Bill aims for regional effort on tick-borne diseases

COURTESY PHOTO | A worker testing for ticks in an open field last spring. Tests in June showed a spike in the tick population of 200 percent at Mashomack in one year.

In an effort to combat tick-borne illnesses, Suffolk County Legislator Jay Schneiderman (I-Montauk) has introduced new legislation to step up pressure on Suffolk County Vector Control, which is in charge of controlling the spread of insect-borne diseases.

The proposed law would require Vector Control to submit an annual plan that indicates steps being taken to reduce the incidence of tick-borne illnesses — including work to be done, active measures being taken and an analysis to determine the effectiveness of the program.

The division has focused mainly on mosquito-borne illnesses like West Nile.

Town Supervisor Jim Dougherty has repeatedly said the county should get involved since tick borne illnesses are a more serious public health crisis than mosquito borne illnesses.

Area hospitals reported a spike in tick-borne diseases, including Lyme disease earlier this year. Nearly 300,000 cases of Lyme disease are reported nationally each year, while 1,000 cases of West Nile are reported, according to the Centers for Disease Control and Prevention.
Lyme disease is now the most widespread tick-borne disease in the U.S., but cases are often under reported across the U.S., according to the CDC.

It is estimated only 10 percent of total cases nationally are reported, CDC officials said.

“Towns and villages are struggling to develop plans to respond to the growing Lyme disease cases,” Mr. Schneiderman said. “The county should be playing a leadership role in prevention.”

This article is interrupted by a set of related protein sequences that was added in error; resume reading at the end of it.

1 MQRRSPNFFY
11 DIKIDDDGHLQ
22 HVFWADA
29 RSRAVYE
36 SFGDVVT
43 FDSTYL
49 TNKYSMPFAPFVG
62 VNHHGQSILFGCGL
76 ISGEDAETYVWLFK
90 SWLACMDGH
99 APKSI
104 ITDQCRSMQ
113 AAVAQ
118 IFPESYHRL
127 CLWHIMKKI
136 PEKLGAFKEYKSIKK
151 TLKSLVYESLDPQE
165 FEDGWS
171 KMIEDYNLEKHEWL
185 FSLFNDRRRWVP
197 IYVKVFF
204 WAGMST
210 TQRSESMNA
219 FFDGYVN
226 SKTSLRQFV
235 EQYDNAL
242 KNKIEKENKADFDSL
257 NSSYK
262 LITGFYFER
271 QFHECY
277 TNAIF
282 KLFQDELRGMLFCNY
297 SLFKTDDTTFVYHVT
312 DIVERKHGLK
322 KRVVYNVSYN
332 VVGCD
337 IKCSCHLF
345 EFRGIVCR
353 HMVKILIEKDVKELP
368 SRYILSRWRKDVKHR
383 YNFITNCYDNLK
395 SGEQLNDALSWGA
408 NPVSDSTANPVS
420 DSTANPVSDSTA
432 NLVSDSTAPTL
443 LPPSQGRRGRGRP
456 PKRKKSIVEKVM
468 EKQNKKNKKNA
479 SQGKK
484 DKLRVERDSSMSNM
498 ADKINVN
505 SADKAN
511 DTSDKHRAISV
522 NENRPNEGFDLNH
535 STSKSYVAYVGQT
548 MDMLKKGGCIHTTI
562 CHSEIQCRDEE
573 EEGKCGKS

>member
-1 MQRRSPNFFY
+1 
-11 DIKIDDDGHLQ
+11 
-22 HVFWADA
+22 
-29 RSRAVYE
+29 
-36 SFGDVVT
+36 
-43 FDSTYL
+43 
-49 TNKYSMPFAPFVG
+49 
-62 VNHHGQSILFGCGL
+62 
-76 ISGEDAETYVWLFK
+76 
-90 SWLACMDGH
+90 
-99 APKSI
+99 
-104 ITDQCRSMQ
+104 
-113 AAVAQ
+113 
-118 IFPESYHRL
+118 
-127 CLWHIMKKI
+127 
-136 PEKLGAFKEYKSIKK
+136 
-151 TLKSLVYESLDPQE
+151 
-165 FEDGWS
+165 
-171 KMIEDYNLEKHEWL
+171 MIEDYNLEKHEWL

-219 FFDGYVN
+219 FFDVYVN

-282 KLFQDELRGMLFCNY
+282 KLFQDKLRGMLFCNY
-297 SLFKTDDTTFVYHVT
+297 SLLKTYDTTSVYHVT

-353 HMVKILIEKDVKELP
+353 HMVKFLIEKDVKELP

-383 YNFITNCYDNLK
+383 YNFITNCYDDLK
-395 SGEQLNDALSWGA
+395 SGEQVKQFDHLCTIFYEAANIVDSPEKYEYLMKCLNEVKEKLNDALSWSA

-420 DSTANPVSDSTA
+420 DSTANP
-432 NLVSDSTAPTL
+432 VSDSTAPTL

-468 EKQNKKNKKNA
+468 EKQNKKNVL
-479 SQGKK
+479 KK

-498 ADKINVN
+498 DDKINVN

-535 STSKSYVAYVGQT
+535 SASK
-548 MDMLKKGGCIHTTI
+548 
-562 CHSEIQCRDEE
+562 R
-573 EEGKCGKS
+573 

Because of redistricting, Mr. Schneiderman faces off this November against Southampton Town Councilman Chris Nuzzi, running on the Republican ticket, to represent Shelter Island in the county Legislature. According to Mr. Nuzzi, his opponent’s action is a case of better late than never.

“After [Mr. Schneiderman’s] 10 years in office, I’d say the idea was a good one,” Mr. Nuzzi said. “This should have been done a lot sooner. It makes sense from a regional perspective.”

Mr. Nuzzi and Mr. Schneiderman will square off for a debate October 12 at the library sponsored by the Reporter, The League of Women Voters and The Shelter Island Association.

County Legislator Al Krupski, a co-sponsor of the bill, called Lyme disease an epidemic on the East End.

“Most of us have been impacted in some way by tick-borne disease,” he said in a release. “Suffolk County needs to play an active role to control this growing health problem.”

Mr. Schneiderman said the county has, however, done a good job preventing West Nile.

While mosquito and bird samples have tested positive for the virus, no humans have tested positive for West Nile so far this year, according to the county health department officials.

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